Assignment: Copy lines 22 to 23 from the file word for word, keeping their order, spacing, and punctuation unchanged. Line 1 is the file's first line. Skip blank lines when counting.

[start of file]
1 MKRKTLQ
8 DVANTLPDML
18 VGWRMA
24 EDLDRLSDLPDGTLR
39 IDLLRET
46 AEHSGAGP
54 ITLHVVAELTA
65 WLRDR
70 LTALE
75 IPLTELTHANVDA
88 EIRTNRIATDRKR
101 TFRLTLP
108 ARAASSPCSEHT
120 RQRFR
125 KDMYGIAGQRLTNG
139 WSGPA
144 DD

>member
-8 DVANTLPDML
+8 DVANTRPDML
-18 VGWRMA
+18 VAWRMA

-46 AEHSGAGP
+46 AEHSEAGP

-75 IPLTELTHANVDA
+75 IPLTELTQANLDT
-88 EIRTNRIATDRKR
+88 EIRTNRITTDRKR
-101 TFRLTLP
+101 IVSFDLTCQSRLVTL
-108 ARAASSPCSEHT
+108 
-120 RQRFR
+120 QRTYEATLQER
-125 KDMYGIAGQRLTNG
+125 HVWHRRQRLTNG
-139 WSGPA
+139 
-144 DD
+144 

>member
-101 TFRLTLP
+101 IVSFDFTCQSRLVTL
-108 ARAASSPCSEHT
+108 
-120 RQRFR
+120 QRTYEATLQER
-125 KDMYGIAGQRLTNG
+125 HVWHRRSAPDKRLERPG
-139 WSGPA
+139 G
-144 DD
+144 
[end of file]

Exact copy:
+18 VAWRMA

-46 AEHSGAGP